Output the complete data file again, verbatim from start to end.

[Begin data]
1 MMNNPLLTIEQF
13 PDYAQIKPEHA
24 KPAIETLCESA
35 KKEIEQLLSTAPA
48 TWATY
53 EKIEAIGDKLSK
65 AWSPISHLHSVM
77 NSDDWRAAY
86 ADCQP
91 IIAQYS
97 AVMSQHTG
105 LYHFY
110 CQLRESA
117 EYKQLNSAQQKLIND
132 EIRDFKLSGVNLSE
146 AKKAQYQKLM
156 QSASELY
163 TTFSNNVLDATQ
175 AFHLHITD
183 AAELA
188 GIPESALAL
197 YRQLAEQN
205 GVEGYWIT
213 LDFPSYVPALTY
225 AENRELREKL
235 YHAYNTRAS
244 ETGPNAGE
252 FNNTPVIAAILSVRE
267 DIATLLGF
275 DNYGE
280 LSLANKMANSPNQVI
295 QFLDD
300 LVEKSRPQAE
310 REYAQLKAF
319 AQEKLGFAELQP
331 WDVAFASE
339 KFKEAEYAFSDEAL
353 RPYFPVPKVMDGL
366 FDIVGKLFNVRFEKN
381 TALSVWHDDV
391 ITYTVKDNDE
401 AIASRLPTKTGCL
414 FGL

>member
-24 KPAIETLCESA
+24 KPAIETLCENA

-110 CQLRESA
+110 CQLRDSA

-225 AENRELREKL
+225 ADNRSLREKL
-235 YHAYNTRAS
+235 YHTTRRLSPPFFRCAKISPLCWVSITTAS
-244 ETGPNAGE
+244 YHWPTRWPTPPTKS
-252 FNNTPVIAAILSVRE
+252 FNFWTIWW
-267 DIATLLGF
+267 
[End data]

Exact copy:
1 MMNNPLLTIEQF
13 PDYAQIKPEHA
24 KPAIETLCESA
35 KKEIEQLLSTAPA
48 TWATY
53 EKIEAIGDKLSK
65 AWSPISHLHSVM
77 NSDDWRAAY
86 ADCQP
91 IIAQYS
97 AVMSQHTG
105 LYHFY
110 CQLRESA
117 EYKQLNSAQQKLIND
132 EIRDFKLSGVNLSE
146 AKKAQYQKLM
156 QSASELY
163 TTFSNNVLDATQ
175 AFHLHITD
183 AAELA
188 GIPESALAL
197 YRQLAEQN
205 GVEGYWIT
213 LDFPSYVPALTY
225 AENRELREKL
235 YHAYNTRAS
244 ETGPNAGE
252 FNNTPVIAAILSVRE
267 DIATLLGF
275 DNYGE
280 LSLANKMANSPNQVI
295 QFLDD
300 LVEKSRPQAE
310 REYAQLKAF
319 AQEKLGFAELQP
331 WDVAFASE
339 KFKEAEYAFSDEAL
353 RPYFPVPKVMDGL
366 FDIVGKLFNVRFEKN
381 TALSVWHDDV
391 ITYTVKDNDE
401 AIASRLPTKTGCL
414 FGL

>member
-24 KPAIETLCESA
+24 KPAIETLCENA

-110 CQLRESA
+110 CQLRDSA

-225 AENRELREKL
+225 ADNRSLREKL
-235 YHAYNTRAS
+235 YHTTRRLSPPFFRCAKISPLCWVSITTAS
-244 ETGPNAGE
+244 YHWPTRWPTPPTKS
-252 FNNTPVIAAILSVRE
+252 FNFWTIWW
-267 DIATLLGF
+267 